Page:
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Last full review/revision Oct 2019| Content last modified Oct 2019
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What is gout?

If you have gout, your body makes too much uric acid. Uric acid forms normally as your body breaks down old cells and makes new cells. In gout, the uric acid forms into crystals that sometimes deposit in or around your joints. The crystals cause severe joint pain, redness, and swelling.

  • Gout comes in sudden attacks that usually affect only one joint

  • The attacks go away in a few days

  • Some people have several attacks a year

  • If you have a lot of attacks, your joints may be damaged and may hurt all the time

  • Gout is more common in men than in women

  • Gout usually happens during middle age, but younger people can get gout

  • To see if you have gout, doctors may use a needle to take fluid from your joint for tests

  • Doctors treat gout attacks with medicine to lessen pain and swelling

  • If you have frequent attacks, you may need medicine to help prevent them

What causes gout?

Gout is caused by high levels of uric acid in your blood. Very high levels of uric acid can form microscopic crystals that build up in your joints or under your skin (tophi). The buildup of crystals causes swelling and pain and may lead to joint damage.

You’re more likely to get gout if you:

  • Have a close relative with gout—gout runs in families

  • Have kidney problems, such as kidney disease

  • Drink a lot of alcohol

  • Eat a lot of certain foods that increase uric acid levels—such as liver, kidney, herring, mussels, sardines, asparagus, and mushrooms

  • Take certain medicines

  • Have lead poisoning (when lead builds up in your body)

  • Are overweight or obese

  • Have metabolic syndrome (a condition that can cause a large waist, high blood pressure, and high blood sugar levels)

  • Are having chemotherapy or radiation treatment for cancer

If you have gout, then an injury, sickness, or having surgery can trigger attacks.

What are the symptoms of gout?

Usually, you'll have sudden, severe pain in your joint.

Your joint becomes:

  • Warm

  • Red

  • Swollen

You may also have other symptoms such as:

  • Fever

  • Feeling sick

Your first attack usually affects only the big toe. Other joints may also be affected at times, such as:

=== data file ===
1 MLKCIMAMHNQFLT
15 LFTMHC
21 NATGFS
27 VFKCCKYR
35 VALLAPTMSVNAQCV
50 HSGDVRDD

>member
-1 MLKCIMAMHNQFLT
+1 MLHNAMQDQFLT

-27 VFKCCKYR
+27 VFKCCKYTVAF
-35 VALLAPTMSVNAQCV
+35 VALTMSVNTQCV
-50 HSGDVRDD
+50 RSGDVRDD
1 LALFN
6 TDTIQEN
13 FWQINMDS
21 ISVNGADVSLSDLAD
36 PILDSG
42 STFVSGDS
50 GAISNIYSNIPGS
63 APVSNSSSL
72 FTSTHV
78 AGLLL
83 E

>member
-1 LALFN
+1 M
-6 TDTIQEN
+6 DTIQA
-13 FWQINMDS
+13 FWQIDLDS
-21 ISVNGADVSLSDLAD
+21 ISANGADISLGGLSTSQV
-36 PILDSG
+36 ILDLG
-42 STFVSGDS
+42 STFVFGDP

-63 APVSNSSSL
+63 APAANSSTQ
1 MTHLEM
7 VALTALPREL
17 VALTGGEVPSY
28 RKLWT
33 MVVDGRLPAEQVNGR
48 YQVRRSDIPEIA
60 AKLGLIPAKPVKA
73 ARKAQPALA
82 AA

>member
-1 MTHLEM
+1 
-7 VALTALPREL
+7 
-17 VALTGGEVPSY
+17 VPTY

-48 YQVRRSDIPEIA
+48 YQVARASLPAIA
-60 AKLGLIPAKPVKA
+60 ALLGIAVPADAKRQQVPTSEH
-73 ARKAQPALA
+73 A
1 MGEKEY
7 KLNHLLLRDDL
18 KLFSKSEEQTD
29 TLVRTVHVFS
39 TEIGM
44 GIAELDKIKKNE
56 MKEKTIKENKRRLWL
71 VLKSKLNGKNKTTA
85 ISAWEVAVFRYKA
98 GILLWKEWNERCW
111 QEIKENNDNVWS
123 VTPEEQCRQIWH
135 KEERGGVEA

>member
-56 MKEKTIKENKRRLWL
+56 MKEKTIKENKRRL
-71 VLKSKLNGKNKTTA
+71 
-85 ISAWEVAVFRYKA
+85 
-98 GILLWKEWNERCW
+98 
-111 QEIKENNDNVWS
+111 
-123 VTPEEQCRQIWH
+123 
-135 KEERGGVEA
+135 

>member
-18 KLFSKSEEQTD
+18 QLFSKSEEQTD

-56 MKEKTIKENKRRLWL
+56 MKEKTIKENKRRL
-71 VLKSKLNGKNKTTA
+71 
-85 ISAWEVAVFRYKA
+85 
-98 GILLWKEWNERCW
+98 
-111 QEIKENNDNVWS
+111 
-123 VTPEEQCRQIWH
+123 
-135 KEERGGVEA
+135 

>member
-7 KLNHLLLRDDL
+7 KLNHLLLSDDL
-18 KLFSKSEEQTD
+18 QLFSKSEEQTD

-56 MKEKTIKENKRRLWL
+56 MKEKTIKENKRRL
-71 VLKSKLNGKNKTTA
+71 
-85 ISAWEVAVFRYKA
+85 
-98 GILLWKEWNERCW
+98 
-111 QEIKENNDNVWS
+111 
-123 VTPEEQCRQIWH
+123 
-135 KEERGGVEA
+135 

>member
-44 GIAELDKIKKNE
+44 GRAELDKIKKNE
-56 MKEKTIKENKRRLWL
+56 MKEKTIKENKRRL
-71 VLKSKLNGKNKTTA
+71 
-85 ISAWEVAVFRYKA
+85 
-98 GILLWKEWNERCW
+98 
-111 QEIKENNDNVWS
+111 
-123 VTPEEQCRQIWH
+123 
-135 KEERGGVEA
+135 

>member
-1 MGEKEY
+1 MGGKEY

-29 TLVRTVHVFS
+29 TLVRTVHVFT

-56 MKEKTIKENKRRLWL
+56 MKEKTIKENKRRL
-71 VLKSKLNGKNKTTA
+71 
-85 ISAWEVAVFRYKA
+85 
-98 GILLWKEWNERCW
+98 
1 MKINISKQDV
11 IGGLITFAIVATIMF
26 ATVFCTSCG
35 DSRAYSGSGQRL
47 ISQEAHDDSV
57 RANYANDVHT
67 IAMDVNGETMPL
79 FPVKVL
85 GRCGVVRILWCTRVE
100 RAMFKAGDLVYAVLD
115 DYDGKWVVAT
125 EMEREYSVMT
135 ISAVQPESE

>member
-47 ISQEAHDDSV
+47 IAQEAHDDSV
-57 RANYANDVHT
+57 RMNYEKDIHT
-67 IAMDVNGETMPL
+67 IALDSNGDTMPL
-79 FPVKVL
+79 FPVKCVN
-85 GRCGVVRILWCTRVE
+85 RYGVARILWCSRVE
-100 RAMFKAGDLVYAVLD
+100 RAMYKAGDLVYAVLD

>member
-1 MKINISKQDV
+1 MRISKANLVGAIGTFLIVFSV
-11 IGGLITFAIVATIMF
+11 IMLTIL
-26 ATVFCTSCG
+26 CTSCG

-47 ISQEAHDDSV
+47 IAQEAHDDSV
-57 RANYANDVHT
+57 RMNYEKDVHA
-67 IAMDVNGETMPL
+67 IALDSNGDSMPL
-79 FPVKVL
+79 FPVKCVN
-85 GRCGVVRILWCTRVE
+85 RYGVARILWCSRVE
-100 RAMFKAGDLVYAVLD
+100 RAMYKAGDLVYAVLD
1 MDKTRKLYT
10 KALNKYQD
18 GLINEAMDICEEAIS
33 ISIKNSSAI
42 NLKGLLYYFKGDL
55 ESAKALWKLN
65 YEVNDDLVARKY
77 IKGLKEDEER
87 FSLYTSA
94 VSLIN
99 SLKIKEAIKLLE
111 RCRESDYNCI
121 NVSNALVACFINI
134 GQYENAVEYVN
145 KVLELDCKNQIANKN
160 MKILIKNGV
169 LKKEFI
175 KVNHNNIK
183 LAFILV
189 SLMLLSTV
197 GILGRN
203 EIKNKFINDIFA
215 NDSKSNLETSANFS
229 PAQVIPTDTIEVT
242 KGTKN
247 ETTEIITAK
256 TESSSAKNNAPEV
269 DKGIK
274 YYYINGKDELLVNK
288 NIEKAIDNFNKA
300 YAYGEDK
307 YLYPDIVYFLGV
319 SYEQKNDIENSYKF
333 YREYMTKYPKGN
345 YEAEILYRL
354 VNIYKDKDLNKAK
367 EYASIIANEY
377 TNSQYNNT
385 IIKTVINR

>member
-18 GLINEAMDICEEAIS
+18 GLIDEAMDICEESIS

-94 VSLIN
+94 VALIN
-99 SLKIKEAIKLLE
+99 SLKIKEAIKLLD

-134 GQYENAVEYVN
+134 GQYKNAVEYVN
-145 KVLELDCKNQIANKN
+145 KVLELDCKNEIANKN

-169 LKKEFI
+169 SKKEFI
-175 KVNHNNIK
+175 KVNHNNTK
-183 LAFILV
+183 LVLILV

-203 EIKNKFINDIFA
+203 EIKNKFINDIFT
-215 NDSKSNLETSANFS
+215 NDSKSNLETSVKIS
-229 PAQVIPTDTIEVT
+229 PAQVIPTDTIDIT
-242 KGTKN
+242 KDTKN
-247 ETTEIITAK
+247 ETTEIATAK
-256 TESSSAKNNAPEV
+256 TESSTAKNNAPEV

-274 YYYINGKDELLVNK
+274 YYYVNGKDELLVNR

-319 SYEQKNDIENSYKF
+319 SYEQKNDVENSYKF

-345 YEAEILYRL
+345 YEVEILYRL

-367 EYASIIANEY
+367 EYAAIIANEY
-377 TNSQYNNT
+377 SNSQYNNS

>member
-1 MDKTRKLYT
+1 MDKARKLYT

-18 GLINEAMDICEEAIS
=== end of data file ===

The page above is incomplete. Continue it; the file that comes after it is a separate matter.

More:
• Joints in your foot other than the big toe

  • Ankle

  • Knee

  • Wrist

  • Elbow

Even without treatment, your symptoms will slowly go away, and you won’t have them again until your next gout attack.

Treatment will help the symptoms go away quicker. Treatment may also help prevent more severe attacks that affect more than one joint and that last up to 3 weeks.

Over time, you may have joint stiffness or joint damage. Hard lumps (tophi) can form under the skin around your joints. Certain medicines can help prevent the lumps or treat them.

About 1 in 5 people with gout also get kidney stones, which cause pain and kidney problems.

How can doctors tell if I have gout?

Doctors suspect gout based on your symptoms and an exam.

To tell for sure, doctors will do tests, such as:

  • Taking a small amount of fluid from your joint (joint aspiration)—doctors will look at the fluid under a special microscope to see if it has uric acid crystals

  • An x-ray of your joint to look for bone changes that are common in gout

  • An ultrasound to look for uric acid crystals inside your joint

Doctors may also do a blood test to check the level of uric acid. But your level may not be high even though you have gout.

How do doctors treat gout?

Doctors may:

  • Give you pills to lessen your pain and swelling

  • Rarely, inject medicine into your joint

  • Have you use a splint

  • Have you rest your joint, and apply ice to your joint for 20 minutes every few hours

  • If you're at risk or have uric acid kidney stones, tell you to drink 3 liters or more of fluids each day—about 12 8-ounce glasses of water

If you have uric acid stones in your urinary tract, doctors sometimes use sound waves to break up the stones so you can pass them in your urine.

If you have large lumps (tophi) around your joints that don't disappear with treatment, doctors may do surgery to take them out.

How can I prevent gout attacks?

To prevent future gout attacks, doctors will tell you to:

  • Not drink alcohol

  • Lose weight

  • Stop taking medicine that raises levels of uric acid

  • Eat less foods that raise levels of uric acid

Sometimes, doctors will have you take medicine daily to lower the level of uric acid in your blood.

NOTE: This is the Consumer Version. DOCTORS: Click here for the Professional Version
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